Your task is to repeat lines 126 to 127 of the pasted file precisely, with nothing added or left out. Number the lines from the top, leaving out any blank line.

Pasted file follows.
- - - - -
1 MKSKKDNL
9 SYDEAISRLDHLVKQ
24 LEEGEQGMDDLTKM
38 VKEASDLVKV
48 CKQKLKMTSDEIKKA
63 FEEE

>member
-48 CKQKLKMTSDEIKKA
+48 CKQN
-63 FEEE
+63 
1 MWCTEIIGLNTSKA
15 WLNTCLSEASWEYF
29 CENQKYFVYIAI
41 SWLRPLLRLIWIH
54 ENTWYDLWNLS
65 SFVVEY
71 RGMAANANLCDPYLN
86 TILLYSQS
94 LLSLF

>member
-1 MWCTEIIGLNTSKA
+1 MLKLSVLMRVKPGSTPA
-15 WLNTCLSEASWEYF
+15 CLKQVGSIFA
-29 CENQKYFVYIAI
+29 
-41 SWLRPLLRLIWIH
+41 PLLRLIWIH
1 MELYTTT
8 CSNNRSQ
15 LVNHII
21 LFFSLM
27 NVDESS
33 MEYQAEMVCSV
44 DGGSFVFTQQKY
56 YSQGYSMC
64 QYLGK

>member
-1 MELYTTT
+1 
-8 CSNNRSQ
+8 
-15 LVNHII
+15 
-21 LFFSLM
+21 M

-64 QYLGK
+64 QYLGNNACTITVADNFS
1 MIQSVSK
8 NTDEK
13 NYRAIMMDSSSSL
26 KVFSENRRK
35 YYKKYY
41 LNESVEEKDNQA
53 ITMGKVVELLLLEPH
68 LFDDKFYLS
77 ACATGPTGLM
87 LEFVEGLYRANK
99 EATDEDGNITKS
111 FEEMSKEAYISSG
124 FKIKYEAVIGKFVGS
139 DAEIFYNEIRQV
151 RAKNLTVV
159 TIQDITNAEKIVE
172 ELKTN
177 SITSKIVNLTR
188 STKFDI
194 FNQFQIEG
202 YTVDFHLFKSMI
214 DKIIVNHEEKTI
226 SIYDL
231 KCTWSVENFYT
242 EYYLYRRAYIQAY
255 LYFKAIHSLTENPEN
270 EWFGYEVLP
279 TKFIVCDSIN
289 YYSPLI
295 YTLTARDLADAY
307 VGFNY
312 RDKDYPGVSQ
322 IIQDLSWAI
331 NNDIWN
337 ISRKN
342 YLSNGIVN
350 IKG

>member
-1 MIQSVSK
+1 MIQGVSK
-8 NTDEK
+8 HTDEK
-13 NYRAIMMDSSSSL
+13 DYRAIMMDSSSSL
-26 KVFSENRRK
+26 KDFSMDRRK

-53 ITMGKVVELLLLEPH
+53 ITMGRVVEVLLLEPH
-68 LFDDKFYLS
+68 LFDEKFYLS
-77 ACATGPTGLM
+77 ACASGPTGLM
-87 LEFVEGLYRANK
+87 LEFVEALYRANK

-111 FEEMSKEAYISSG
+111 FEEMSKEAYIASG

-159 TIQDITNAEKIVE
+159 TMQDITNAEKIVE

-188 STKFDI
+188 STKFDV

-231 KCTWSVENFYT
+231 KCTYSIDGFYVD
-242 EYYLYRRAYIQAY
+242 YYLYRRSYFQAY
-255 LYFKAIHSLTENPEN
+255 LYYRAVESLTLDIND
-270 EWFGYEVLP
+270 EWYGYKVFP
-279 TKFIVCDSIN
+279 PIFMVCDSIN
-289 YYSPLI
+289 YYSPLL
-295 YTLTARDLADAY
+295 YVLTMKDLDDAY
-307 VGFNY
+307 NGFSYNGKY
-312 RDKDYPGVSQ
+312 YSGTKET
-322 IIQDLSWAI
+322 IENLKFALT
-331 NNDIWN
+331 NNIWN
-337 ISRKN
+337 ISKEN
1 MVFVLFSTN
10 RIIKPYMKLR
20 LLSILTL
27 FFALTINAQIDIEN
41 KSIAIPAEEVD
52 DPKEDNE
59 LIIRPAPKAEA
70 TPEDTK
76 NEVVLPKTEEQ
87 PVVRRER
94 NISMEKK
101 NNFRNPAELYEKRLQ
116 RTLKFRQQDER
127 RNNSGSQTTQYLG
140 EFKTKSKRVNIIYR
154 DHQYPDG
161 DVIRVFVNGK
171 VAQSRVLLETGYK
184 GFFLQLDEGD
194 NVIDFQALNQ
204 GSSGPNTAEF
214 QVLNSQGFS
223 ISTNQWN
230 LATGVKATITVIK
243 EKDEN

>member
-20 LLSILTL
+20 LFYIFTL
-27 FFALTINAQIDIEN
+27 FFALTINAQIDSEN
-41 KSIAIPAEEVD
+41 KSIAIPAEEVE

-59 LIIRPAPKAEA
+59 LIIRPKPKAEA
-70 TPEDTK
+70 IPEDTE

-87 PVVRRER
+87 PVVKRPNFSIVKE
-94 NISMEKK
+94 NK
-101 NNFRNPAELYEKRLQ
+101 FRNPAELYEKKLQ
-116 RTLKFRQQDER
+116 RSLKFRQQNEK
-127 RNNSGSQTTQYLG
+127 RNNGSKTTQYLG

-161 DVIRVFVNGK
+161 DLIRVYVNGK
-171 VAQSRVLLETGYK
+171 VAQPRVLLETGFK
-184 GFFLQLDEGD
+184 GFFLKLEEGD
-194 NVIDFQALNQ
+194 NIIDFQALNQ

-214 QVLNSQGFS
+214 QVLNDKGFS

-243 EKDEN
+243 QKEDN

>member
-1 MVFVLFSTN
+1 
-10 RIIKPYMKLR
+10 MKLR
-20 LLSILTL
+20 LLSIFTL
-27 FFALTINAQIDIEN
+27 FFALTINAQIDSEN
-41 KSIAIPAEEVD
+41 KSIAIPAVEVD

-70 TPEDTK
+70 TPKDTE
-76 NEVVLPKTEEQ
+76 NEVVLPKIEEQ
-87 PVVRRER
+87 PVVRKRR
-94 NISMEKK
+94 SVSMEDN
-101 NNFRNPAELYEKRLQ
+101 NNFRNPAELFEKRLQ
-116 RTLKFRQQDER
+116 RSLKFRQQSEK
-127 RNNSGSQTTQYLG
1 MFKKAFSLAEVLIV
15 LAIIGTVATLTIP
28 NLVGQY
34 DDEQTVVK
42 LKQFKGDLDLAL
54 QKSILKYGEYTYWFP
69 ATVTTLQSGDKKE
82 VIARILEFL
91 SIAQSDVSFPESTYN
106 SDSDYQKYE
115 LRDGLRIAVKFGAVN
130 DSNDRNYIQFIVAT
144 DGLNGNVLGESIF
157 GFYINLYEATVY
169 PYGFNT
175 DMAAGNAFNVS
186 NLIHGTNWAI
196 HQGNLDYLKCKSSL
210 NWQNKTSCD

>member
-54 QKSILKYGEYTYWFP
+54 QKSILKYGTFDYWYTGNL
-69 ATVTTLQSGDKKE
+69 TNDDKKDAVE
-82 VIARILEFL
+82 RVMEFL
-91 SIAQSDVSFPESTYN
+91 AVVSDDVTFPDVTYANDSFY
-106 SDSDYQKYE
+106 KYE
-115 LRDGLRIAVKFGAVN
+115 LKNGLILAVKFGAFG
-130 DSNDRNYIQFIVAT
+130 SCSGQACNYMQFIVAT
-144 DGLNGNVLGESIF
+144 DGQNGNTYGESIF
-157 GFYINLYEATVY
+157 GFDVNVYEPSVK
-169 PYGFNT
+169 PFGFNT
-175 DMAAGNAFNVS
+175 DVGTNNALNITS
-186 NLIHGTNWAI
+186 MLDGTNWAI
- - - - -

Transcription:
-312 RDKDYPGVSQ
+312 YSGTKET